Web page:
The school system in Jackson, Michigan, discontinued the baseball program about the time Benny Frey reached high school. Undaunted, Benny learned to pitch on the sandlots and from his brothers. He played summer ball for a variety of teams in Michigan, Indiana, and Ohio before being signed by the Toledo Mud Hens of the Double-A American Association in 1923 at the age of 17.
According to Baseball Reference, Benjamin Rudolph Frey was born on April 6, 1906. Some sources have suggested he was born in 1904.1 The 1910 census lists him as age 6 and the 1920 census (conducted in January) says he was 15. On occasion newspaper writers would question his age.2 His parents, Peter and Catherine (Ziefle) Frey, emigrated from Germany in 1884. They settled in Michigan and Peter found work as a machinist, eventually taking a job in an automobile factory. Catherine gave birth to 11 children with Benny being the last son. The 1920 census lists Fry as working as a clerk in an auto-parts shop while no longer attending school.3
Brothers Andy and Bill were pitchers and had the opportunity to play baseball in school. Andy played American Legion baseball before joining Bill in the local adult league. Benny was playing semipro ball by 1921 with a team in Hudson, Michigan. The highlight of his season came on August 4 when he tossed a one-hitter. His notoriety led to an invitation from Alvordton, Ohio, to pitch against the Toledo 400 A.C., a touring Afro-American team.
In 1922 Frey played for a number of teams, most notably the Angola, Indiana, team that included Charlie Gehringer at second base. (Local newspapers listed him as “Garanger” and Benny was “Fry.”)4 Angola is 80 miles from Jackson and games were twice weekly. The Jackson schools may not have fielded a team, but the town of Jackson was a baseball hotbed. On the 1922 Angola team, Frey was joined by four other citizens of Jackson, including a pitcher named Standish who, judging from box scores, was the equal of Frey in results. Angola won its league title and closed out the season with an exhibition-game loss to the St. Louis Cardinals.
As a youngster Frey had a good fastball and was usually able to pinpoint his delivery. He also had a curveball that he delivered side-arm, making it a sweeping hook. At 5-feet-10-inches tall and 165 pounds, he was not an imposing figure on the hill. Batters found him to be hittable and as a professional he always surrendered more hits than innings pitched. He was never much of a strikeout pitcher; his major-league high was 43 in 245 innings.
In 1923, Frey again played with several teams in Jackson County, Michigan, and elsewhere. His performance with the Butler, Indiana, squad caught the attention of a Toledo scout. He hurled a four-hitter against the Lincoln Lifers from Fort Wayne and had three hits and a walk at the plate. In announcing his signing, the local paper wrote that he was “19 years old and weighing 158 pounds, has great promise of developing into a major league hurler.5 The age points again to a 1904 birth. Had Frey added some years to his age so he could play a higher level of ball?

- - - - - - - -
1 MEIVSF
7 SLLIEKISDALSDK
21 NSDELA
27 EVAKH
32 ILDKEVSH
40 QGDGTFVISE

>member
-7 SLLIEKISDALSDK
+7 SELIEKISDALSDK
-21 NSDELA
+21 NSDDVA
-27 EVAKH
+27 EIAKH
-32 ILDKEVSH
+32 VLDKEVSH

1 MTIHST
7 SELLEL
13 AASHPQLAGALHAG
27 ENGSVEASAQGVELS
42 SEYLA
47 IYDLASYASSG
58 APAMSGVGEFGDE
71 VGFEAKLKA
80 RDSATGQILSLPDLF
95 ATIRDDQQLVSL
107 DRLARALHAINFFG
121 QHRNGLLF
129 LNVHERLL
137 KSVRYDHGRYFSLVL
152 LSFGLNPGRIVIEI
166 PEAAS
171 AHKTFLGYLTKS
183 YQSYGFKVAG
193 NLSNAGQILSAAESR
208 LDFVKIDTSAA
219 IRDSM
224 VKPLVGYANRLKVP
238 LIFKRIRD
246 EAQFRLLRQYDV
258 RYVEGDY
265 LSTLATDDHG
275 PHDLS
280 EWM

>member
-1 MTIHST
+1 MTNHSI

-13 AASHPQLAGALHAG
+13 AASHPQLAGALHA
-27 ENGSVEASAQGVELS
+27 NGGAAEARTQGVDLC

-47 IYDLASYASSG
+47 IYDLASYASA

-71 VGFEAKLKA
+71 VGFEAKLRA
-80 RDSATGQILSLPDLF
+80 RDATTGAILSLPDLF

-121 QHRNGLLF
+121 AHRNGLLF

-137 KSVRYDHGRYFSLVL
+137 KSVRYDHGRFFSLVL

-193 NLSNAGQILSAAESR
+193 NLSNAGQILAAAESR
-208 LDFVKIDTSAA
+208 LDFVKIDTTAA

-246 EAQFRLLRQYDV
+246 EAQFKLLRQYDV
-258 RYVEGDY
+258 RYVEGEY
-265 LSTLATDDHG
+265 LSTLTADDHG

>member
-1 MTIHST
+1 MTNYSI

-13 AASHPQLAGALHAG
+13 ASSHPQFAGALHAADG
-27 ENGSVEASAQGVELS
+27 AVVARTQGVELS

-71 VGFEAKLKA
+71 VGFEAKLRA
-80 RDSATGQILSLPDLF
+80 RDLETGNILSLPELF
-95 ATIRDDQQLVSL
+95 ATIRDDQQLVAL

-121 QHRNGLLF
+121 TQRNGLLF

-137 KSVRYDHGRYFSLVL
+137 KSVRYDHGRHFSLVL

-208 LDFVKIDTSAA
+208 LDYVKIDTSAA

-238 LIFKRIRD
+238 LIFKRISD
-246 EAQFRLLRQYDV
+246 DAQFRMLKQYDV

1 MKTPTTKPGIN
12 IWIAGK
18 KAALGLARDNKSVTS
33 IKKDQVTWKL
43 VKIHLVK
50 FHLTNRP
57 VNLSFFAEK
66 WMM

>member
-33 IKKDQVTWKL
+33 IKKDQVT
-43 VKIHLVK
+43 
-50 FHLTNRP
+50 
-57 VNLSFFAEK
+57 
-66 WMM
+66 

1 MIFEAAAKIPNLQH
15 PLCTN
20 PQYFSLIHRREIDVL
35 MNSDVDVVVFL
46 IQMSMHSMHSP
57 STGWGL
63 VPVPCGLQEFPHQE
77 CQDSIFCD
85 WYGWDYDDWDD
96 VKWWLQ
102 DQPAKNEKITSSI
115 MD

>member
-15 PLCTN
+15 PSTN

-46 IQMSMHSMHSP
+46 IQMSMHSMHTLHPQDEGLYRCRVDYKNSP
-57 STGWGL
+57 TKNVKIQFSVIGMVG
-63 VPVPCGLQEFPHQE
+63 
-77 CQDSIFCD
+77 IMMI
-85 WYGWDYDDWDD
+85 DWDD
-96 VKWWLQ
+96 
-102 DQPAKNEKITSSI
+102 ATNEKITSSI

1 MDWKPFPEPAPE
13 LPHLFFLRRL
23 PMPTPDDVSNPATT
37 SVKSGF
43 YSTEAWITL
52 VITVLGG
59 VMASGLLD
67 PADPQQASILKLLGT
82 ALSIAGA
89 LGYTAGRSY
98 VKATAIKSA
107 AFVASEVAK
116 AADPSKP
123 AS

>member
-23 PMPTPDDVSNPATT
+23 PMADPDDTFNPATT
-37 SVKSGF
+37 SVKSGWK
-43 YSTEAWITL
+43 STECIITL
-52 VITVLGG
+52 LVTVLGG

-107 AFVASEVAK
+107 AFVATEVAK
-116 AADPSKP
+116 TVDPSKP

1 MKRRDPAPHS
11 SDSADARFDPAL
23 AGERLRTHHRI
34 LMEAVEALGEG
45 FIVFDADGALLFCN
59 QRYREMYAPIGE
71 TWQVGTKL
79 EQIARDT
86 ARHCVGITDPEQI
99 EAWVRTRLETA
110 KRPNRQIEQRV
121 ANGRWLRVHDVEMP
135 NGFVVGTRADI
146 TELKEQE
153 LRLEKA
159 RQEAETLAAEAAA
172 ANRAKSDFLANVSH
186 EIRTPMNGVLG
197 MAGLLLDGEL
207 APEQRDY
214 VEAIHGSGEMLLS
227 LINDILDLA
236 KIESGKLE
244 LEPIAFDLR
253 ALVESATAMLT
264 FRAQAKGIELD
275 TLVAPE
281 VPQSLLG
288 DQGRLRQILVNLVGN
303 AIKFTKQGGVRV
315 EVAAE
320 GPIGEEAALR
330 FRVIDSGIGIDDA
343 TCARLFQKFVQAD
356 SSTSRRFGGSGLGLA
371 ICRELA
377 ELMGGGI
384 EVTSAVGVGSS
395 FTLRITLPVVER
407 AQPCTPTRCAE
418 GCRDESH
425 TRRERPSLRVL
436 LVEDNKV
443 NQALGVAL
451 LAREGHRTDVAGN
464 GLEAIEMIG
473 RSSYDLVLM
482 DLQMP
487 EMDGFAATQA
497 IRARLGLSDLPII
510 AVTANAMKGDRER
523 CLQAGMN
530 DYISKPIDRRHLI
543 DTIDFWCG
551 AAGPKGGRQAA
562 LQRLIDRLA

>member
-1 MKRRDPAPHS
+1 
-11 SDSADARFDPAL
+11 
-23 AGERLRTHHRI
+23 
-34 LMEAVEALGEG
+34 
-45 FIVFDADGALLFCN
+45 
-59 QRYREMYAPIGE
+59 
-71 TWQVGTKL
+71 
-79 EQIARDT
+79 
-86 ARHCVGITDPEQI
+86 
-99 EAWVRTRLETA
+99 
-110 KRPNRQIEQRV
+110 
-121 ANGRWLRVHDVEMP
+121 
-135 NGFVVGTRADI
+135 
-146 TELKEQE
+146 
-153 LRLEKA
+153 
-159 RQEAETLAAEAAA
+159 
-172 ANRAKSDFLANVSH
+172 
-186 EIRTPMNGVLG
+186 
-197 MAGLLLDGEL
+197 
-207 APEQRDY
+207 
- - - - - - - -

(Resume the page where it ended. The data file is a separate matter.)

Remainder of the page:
The 1923 Mud Hens were a last-place team but featured youngsters Freddie Lindstrom and Pat Malone along with future Hall of Famer Bill Terry. Frey’s name disappeared from local papers during the heat of the summer, so the assumption that he spent time learning by watching with Toledo is logical. His name began to appear again in late summer and he pitched most often for the American Oils team in Jackson County.
Jimmy Burke was the manager of the Mud Hens in 1924 and kept Frey on the roster to begin the season. His first professional appearance came on April 19 when he pitched a scoreless eighth inning in a 10-5 loss to Kansas City. He got his first start on May 12 in Kansas City and came away with an 8-2 victory. In early July he was sent to Harrisburg in the New York-Pennsylvania League. He dropped his first start there on July 10 as Wilkes-Barre beat him, 7-4, in the second game of a doubleheader. According to box scores, he made six appearances with Harrisburg and posted a 3-3 record. He was returned to Toledo after a win on August 5. He finished the season with Toledo and fashioned a 1-2 record in 14 games.
Frey returned to Toledo in 1925 and pitched in relief until June 29. His first start came against the Louisville Colonels at Swayne Field in Toledo. The game was scoreless into the third inning when Frey took a line drive off his left arm for a single that loaded the bases. Unnerved, he allowed all three runners to score. The Colonels won, 6-2.6 Frey saw action in 18 games in 1925 and posted a 2-2 record.